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As Director of the Cancer and Immunotherapeutics Institute, Dr. Lee conducts her innovative research with her team at the Lundquist Institute at Harbor-UCLA Medical Center in Torrance, CA.  Together with scientists and physicians both in the community and around the world, her research team focuses on various aspects of how the immune system works to fight cancer and infections.

Goals and Focus


According to the National Cancer Institute an estimated 1,638,910 men and women (848,170 men and 790,740 women) will be diagnosed with cancer and 577,190 men and women will die of cancer of all sites.  The on-going research aims to help address how microbes interact with the immune system to affect how it fights cancers to find new or improved treatments in an effort to lower these figures.

 Research Highlights


  • Dr. Lee recently published a study of the microbiome on various surfaces of skin and other areas where bacteria live on patients who get "Staph infections."  You may have read about CA-MRSA, commonly referred to in the lay press as superbugs, and their role in various epidemics of skin infections in athletes, incarcerated individuals, and other people who have close contact with each other. 

  • Further work in collaboration with the Love/Avon Army of Women provided the first report of the microbiome of the breast ductal fluid and leads us to new insights into how microbes, naturally present in our tissue, may interact with our human cells in cancer development as well as how our cells fight cancer.  Dr. Lee and her team along with her collaborator Dr. Jack Bui at UCSD recently received the 2021 Innovative, Developmental, and Exploratory Award (IDEA) from the California Breast Cancer Research Program to continue their work on "Treating and Preventing Breast Cancer Using Beneficial Bacteria."  Continuing along the line of utilizing bacteria to stimulate anti-tumor immunity, Dr. Lee and her collaborators recently reported a novel way to utilize the bacteria Bacillus Calmette–Guérin (BCG) in a hydrogel to suppressing metastasis and prolong survival in melanoma


  • New drugs for the treatment of melanoma have had amazing success stories, but there are two problems:  1-only 10% of people treated respond and 2-eventually the cancer comes back.  All people are different; their immune systems will vary.  Not everyone will need a certain pathway.  We have found that immune pathways are present in tumors of metastatic melanoma patients who have long term survival, pointing again to the importance of the immune system in cancer.  By continuing to study the differences in those long term survivors compared to those who succumbed to cancer, we will identify the common themes of immunity that make up a successful immune response, allowing us to know what pathways need bolstering.  Though our initial focus is on melanoma, the immune pathways we find may have relevance and be applicable to other solid tumors in general such as breast, prostate, lung and colon cancer.  Dr. Lee in collaboration with her colleagues at Universität Bern recently published their discovery of an immune signature that correlates with survival in  melanoma patients.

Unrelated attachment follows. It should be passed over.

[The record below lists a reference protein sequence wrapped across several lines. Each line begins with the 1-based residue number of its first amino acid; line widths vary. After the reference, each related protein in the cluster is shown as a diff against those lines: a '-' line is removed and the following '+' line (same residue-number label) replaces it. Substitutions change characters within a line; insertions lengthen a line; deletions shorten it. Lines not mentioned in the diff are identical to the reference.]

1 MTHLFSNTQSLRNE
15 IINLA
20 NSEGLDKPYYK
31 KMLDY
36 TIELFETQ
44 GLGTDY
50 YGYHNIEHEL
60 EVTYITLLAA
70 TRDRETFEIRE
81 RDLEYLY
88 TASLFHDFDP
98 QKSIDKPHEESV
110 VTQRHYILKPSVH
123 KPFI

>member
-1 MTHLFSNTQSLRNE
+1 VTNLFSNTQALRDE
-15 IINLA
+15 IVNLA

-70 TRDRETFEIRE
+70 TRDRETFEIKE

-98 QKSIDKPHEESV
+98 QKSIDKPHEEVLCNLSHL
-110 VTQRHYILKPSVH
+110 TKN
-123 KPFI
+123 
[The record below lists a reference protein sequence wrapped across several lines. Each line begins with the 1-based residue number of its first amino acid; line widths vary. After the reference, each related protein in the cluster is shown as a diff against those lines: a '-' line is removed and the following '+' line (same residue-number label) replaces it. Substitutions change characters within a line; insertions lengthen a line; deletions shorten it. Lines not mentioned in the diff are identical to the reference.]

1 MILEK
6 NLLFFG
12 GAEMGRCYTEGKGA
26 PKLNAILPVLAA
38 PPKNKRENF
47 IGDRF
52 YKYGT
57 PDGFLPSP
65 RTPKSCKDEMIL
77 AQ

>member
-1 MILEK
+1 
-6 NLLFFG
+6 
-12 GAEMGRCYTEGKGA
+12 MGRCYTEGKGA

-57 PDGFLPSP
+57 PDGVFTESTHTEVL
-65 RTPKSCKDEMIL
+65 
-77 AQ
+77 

• For decades it has been observed that tumors have found ways to hide from the immune system.  We our utilizing current immune methodologies to identify what factors are made by the cancer to prevent successful immunity, thus providing another target in the war against cancer.  We are also studying whether mechanisms in which the immune system attacks itself or creates so much inflammation that it causes tissue destruction in the form of skin rashes, ulcers, boils, and other conditions, which might be harnessed to fight cancer.

Research Initiatives

Thank you for your interest in our efforts to meet the needs of the County of Los Angeles through our work for the underserved at Harbor-UCLA Medical Center and our research at the Lundquist on the Harbor campus. 


The mission of Harbor-UCLA Medical Center is to provide high quality, cost-effective, patient-centered care through leadership in medical practice, education, and research.  


Having moved our research program to the Lundquist in late 2016, we are continuing our prior research efforts to improve patient outcomes through our melanoma research, identify new uses for previously understudied bacteria associated with breast cancer, and investigating how microbes interact with the immune system to aid (or impair) the body’s ability to fight cancer. 


The rich research environment at the Lundquist opens new areas of research where the experience of my team can provide additional capabilities in immunologic and computational/bioinformatics expertise to propel new projects forward.  We are currently engaged in a study investigating the potential role of microbes in fighting melanoma, made possible by the Eastwood Charitable Fund and the Kenneth T. and Eileen L. Norris Foundation. Based on our experience in the study of colon cancer, we have hints that the bacteria found in the tumors may affect outcomes.  We are currently testing whether these bacteria might interact with the body’s immune system to affect the ability to fight the cancer, or perhaps cripple the immune system so that the cancer can spread more easily.  Hints may also be gained from prognostic biomarkers in melanoma.

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